Plants growing in a retaining wall

Why Is Erosion & Sediment Control Important? What You Need to Know

Erosion is a serious issue here at Lake of the Ozarks. When it comes to protecting your property, are you giving erosion the attention it deserves? 

We’ve all seen erosion where major excavations are underway. Or after one of our hard storms batters the shoreline we can see how the runoff wears away the hills. Most homeowners know that erosion and drainage issues can impact any home. That’s even more true on our steep Missouri hills and yards.

Read on for why erosion and sediment control are vital. And what you can do to protect your home and property.

Causes

Rain is the main cause, especially excessive rain over a short space of time. It seems like we often get these kinds of rains here at Lake of the Ozarks. The problem is that this will fragment soil aggregates. Once broken up, water pools under the loose topsoil and will wash it away. 

How much soil will erode depends on a few factors. These include:

  • Soil make-up
  • Distance the water travels
  • Steepness of any sloping areas
  • Deterrents to the runoff

Longer, steeper slopes will take away more soil than shorter, shallower ones. Heavy rain can cause streams to appear, which will wash away any soil it encounters. 

Water will take the path of least resistance, and can build up power and speed over open spaces. Any rocks, soil, or debris in its path will wash away.

Rain water gully washing through a lawn

Erosion in Your Garden or Landscaping

The absence of large gullies doesn’t mean your landscaped areas or garden is safe from erosion. The process can be subtle and you may not immediately spot it. 

Look for things like splashes of mud on your paving stones or the sidewalk. Another telltale sign is exposed roots of your plants and trees. The evidence may not even be on your own property, you might need to look for it on adjacent properties or a little further down the street. 

In the best-case scenario, erosion is just unsightly. Topsoil (full of organic matter) washes away onto areas we don’t want it to. 

In many situations though, erosion is dangerous. Erosion will move contaminants like pesticides into the lake or other water supplies. Continued deterioration can compromise the structural integrity of a building if too much soil washes away.

What Are the Best Ways to Prevent Erosion?

If you notice any signs of erosion, it’s important to call out a professional landscaper. You need to address any issues before they get worse. Luckily, there are some things that you can do to prevent erosion.

Retaining Walls

One of the top prevention methods is to stair-step your slopes with walls. With tiered, flat surfaces you can plant grass, flowers, or other greenery on these levels. The water will then soak in instead of running straight off.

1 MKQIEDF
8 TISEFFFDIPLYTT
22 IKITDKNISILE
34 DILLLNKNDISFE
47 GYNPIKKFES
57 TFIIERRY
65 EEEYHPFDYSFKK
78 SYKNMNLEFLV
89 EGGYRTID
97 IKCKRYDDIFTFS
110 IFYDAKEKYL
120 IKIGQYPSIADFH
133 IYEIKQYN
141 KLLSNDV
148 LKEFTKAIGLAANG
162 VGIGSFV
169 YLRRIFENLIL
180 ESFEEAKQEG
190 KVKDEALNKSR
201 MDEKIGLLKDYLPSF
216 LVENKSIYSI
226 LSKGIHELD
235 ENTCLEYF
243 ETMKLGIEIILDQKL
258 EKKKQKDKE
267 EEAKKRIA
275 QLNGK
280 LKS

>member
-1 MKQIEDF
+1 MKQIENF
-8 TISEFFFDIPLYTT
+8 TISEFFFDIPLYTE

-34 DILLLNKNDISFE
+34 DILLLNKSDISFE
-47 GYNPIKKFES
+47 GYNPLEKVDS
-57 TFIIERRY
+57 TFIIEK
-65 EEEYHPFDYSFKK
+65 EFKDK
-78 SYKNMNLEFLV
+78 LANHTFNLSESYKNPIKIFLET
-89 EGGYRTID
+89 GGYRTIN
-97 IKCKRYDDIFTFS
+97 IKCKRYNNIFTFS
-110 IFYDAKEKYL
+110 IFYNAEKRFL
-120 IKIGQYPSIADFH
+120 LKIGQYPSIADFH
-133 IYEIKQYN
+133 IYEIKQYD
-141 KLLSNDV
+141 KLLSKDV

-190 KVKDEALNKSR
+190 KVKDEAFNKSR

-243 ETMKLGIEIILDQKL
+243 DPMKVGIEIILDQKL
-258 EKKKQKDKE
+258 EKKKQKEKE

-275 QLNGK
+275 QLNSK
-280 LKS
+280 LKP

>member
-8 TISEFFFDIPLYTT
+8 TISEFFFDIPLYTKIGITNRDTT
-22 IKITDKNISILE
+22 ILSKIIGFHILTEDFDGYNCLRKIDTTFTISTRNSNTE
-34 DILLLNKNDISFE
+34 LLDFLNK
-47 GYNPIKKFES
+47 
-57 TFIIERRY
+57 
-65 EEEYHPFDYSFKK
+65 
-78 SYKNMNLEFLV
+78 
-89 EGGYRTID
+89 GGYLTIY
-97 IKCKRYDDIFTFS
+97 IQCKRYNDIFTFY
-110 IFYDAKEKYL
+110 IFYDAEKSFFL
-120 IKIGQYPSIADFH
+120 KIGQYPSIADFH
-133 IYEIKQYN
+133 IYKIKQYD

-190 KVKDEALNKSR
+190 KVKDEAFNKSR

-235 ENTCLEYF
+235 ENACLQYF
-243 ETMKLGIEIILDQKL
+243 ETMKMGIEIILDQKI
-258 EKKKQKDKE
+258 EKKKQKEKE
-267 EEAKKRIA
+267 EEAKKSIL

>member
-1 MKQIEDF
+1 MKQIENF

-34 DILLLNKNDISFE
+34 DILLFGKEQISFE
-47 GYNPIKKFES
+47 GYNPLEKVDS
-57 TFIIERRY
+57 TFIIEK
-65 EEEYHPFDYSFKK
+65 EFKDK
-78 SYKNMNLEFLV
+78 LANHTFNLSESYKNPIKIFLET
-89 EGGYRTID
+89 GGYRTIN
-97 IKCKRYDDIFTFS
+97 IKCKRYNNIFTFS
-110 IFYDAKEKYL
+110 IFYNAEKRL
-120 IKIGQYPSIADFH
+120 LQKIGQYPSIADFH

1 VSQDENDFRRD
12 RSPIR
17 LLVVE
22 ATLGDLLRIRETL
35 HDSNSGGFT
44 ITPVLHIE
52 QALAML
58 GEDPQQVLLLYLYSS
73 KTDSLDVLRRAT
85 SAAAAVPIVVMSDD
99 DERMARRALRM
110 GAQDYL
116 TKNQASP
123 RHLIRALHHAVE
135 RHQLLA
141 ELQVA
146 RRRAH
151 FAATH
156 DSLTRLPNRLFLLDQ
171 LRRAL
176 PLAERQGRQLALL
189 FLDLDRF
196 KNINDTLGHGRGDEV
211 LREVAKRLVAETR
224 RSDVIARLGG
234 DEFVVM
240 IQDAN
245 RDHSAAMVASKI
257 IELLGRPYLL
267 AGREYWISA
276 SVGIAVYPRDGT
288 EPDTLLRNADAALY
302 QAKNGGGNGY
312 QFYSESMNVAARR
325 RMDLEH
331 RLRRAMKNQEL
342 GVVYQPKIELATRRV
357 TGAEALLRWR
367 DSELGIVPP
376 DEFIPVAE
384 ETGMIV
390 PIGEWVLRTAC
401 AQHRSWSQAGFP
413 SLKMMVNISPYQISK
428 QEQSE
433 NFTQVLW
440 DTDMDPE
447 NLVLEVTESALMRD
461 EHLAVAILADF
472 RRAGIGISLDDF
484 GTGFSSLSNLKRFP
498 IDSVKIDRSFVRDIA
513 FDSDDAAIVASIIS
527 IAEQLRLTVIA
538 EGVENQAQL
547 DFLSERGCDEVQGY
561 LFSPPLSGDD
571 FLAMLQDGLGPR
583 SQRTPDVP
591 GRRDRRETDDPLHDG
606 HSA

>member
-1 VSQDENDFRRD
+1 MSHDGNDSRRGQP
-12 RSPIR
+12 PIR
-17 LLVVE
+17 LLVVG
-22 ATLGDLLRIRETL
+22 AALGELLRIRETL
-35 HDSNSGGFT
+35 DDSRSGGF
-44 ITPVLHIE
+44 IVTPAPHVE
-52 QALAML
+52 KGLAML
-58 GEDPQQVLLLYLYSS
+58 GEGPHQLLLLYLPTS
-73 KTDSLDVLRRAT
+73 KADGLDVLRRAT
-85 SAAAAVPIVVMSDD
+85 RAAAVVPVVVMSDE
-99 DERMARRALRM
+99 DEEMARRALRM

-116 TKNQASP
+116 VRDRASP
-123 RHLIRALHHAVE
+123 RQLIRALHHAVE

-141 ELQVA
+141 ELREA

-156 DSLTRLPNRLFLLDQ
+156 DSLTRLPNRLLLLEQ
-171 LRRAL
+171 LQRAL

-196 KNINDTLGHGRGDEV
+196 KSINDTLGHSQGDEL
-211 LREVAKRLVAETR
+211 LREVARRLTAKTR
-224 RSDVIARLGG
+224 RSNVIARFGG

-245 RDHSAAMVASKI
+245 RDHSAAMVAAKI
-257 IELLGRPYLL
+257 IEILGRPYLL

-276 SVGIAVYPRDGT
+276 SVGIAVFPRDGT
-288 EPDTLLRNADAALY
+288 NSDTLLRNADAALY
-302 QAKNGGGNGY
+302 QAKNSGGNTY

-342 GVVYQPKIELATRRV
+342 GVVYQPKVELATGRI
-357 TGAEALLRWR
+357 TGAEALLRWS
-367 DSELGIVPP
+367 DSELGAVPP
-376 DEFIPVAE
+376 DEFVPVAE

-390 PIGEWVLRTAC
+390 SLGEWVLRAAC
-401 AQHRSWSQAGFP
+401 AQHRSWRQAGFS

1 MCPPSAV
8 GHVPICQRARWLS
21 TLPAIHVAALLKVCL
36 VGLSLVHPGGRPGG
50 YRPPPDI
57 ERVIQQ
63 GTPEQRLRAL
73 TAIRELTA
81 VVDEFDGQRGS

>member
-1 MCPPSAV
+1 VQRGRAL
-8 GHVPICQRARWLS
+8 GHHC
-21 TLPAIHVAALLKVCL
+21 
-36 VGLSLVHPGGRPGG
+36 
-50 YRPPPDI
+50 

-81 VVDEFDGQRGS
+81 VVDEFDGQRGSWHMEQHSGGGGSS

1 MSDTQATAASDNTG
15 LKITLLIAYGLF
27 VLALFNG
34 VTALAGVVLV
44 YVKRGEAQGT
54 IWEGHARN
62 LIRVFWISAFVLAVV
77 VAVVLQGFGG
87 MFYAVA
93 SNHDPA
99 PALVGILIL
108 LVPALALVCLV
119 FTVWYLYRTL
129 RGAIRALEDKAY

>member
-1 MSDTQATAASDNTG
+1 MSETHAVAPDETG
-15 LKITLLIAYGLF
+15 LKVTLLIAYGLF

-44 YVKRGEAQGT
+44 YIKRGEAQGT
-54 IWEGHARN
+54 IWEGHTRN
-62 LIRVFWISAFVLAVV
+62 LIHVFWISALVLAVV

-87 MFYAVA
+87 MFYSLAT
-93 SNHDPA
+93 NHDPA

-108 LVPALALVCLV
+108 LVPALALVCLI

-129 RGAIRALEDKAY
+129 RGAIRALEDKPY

Retaining walls will become more tricky the higher they need to go, and having a professional build them is highly recommended. Many types of material can be used; I recently saw a home-made retaining wall built with rubber tires trying to support a steep driveway – NOT a good idea (0_o). However, we recommend good quality stone, concrete retaining wall blocks or pavers, or even concrete when aesthetics aren’t as important. A trained landscaper will be able to help you decide what’s best.

Gravel

We have good success using gravel on steep hillsides here at Lake of the Ozarks. A combination of retaining walls and gravel surfacing works extremely well. Plus, the use of attractive decorative gravels and Xeriscape plantings can add both beauty and value to your yard or property.

Plants

There are plants that excel in controlling erosion. It’s based around the idea that once a plant’s root system has established, it will anchor the soil.

Plant 4-inch plants so that the holes you dig are small and won’t disturb as much soil. Use native plants that thrive in unforgiving sloping terrain. Fast-growing shrubs or ground-cover plants like phlox are good choices.

Mulch

If the slope you’re working with is mild, in addition to flowers or groundcover add a thick mulch layer as a stabilizer. 2-3 inches will do nicely. Opt for thick, heavy chunks of bark, not anything too fine. This may not provide a long term solution though, as it may wash away, too, over time. You will just need to watch and see whether you need to implement a more aggressive erosion control.

Bottom Line: Don't Neglect Erosion and Sediment Control

So there you have it. Now you know a little more about erosion and sediment control and have a few possible solutions. 

Remember, you might not notice it at first, but pay closer attention after heavy rain. If left unchecked, erosion can cause damage not only to your yard but your home too.

If you are in need of excavation and landscaping services contact us today at Heartland Landscape Group. We do landscaping Lake of the Ozarks style, with first-class, unsurpassed customer service and workmanship.

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